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Optimize Sleep, Stress and Recovery

How To Build Resilience & Optimize Your Sleep, Stress, And Recovery

Daily stressors, pressures and challenges are all part of life. In fact, some stress is actually quite helpful. Exercise, for example, is a stressor on the body (think muscle tears, elevated heart rate etc) that is good for us because we come back stronger (bigger muscles, fitter heart). Similarly, jumping into an ice bath knocks your breath away, but the stress on your system actually builds resilience. It's only when stress becomes chronic (ongoing) without subsiding that it becomes bad for us. Similarly, recovery after mental and physical stress is so important because it allows us to come back sooner and stronger to achieve optimal performance. Below is a guide to build resilience by optimizing your sleep, stress and recovery like a champ!

Sleep

Matthew Walker writes, “Scientists have discovered a revolutionary new treatment that makes you live longer. It enhances your memory and makes you more creative. It makes you look more attractive. It keeps you slim and lowers food cravings. It protects you from cancer and dementia. It wards off colds and the flu. It lowers your risk of heart attacks and stroke, not to mention diabetes. You’ll even feel happier, less depressed, and less anxious. Are you interested?”

Of course, it’s all tongue in cheek and he makes the point that if this was the ad for a pill, the pharmaceutical company would be printing cash. Yet he is talking about sleep and how all of the above benefits have been scientifically proven to come from sleep. Somehow, most people still don’t prioritise sleep and brag that they can do their jobs on three to four hours of sleep.

While it is true that we all have different sleep requirements and sleep times, the truth is that numerous functions of the brain are restored during sleep, and we simply cannot get around that or escape the effects of not sleeping enough. It will catch up with you at some point in your future, and we cannot restore that health once it is too late.

But enough about that: we all know by now that it is crucial to sleep. What we need to know is how to get the most out of our sleep, because quality matters as much as quantity.

I use an Oura Ring to track my sleep because while I fall asleep easily and stay asleep, I find that the most of my sleep is light sleep, i.e. not deep sleep or REM sleep, both of which are where you get the real benefits of sleep. So, in a quest for optimal sleep, I’ve experimented with multiple strategies and below are the ones that I find to be the needle-movers:

  • Consistent sleep and wake times.We can’t always control this and it’s not something to be too pedantic about, but going to bed and waking up at more or less the same time every day improves the quality of your sleep.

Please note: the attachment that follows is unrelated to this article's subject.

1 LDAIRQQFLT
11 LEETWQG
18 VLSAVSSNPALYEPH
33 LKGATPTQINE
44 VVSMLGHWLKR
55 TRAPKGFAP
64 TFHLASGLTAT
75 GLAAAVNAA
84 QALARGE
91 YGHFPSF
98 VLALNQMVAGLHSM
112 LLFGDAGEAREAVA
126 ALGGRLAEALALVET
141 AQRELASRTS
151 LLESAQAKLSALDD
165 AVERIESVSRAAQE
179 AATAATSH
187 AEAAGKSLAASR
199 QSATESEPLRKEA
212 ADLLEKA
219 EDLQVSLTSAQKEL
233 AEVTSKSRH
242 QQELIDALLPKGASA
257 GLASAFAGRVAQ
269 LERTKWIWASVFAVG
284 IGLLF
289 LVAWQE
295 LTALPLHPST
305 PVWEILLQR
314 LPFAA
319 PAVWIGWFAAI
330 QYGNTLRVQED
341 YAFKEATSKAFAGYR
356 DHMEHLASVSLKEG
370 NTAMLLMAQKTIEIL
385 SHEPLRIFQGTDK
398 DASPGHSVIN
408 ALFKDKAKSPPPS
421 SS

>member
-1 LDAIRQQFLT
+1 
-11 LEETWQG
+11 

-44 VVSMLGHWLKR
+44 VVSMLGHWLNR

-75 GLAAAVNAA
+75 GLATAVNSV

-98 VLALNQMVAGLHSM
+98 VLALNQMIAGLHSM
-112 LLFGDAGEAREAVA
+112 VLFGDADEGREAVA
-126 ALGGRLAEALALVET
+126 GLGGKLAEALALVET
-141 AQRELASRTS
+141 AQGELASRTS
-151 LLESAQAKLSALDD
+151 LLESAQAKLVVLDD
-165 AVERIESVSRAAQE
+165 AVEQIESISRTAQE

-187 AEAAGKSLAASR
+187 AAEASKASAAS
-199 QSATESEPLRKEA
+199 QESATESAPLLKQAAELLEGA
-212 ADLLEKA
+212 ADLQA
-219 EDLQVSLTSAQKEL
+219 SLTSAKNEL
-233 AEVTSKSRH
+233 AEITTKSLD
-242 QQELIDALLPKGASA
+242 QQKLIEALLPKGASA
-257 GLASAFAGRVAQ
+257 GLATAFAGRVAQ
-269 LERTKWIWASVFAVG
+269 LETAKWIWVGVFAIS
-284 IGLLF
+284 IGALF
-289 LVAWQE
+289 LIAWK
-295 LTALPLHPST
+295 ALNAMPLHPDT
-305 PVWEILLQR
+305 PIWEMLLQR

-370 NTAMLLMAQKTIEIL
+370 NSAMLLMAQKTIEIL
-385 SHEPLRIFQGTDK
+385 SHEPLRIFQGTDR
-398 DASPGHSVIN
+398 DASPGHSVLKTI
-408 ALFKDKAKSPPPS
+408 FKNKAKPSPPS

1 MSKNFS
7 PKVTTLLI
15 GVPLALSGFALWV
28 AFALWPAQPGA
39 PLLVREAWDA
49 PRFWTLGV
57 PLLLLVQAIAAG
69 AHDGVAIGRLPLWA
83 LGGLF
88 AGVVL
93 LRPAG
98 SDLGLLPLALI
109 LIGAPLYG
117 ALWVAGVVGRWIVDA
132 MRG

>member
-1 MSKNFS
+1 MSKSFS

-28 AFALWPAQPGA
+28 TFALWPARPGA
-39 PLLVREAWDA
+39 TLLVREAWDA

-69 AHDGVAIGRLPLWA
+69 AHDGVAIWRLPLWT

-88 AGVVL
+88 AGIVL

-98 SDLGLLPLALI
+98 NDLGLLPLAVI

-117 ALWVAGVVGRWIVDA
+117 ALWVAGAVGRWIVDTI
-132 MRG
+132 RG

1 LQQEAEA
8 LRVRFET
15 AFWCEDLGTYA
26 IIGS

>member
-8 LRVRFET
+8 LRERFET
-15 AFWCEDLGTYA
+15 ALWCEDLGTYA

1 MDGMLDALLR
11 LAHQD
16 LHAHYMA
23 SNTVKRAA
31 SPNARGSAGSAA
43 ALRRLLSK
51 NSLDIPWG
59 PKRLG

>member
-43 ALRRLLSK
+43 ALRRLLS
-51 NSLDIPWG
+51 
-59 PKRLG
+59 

• Stop eating 2-3 hours before bedtime. This one isn’t easy because most people like a little snack before bedtime. I didn’t think it could make such a big difference, but my heart rate drops much later in my sleep cycle when I eat late at night. This is because your body is dealing with digestion when you first fall asleep instead of recovery and really interrupts your sleep without you even knowing it.
  • Sleep hygiene. Sleeping in a dark and cool (around 18 to 20 degrees) makes a big difference to the quality of your sleep. Block-out curtains make a big difference if you can have them, and I’m a real pain about making sure that there aren’t any alarm, multiplug or other little electronic lights shining in the bedroom. That little red light on a television could have a big impact on your sleep quality (duct tape works well!). It sounds so insignificant, but the studies are surprising in terms of how big the impact is.
  • Avoiding blue light. This ties up to the above point – any artificial light in the hours before bedtime are destructive to your sleep. Simplistically, your body can’t tell the difference between your cell phone light and sunshine, so it doesn’t recognise that it’s time to start making the sleep hormone melatonin. This hormone should be getting higher and higher as the sun starts to go down, telling your body to wind down before bedtime. When we are exposed to indoor lighting and electronics, this signal doesn’t happen. Sitting by candlelight might be romantic once in a while, but it’s not a solution for every night! Instead, good options include fitting something like the TrueLight Luna Red Sunset Sleep Light (or other red lights) in your house, or I also really like wearing blue light blocking glasses for about 2 hours before I go to bed. A good dose of red light therapy also goes a long way to improve my sleep. Shop the range of TRUEDARK Blue Blocking Glasses here. 
  • Sleep mask. We can’t always control our sleep environment, so wearing a sleep mask (I love the 3D Breathable Sleep Mask for comfort and quality) is a simple yet super effective tool to ensure that you are sleeping in a dark environment.
  • Mouth taping. This sounds batsh*t crazy at first, but its surprisingly easy to implement and makes a big difference for people suffering from sleep apnoea (a condition most people are unaware that they even suffer from) because it forces you into nasal breathing, which is a great way to improve the quality of your sleep. Not the sexiest kit for bedtime but it works like a charm!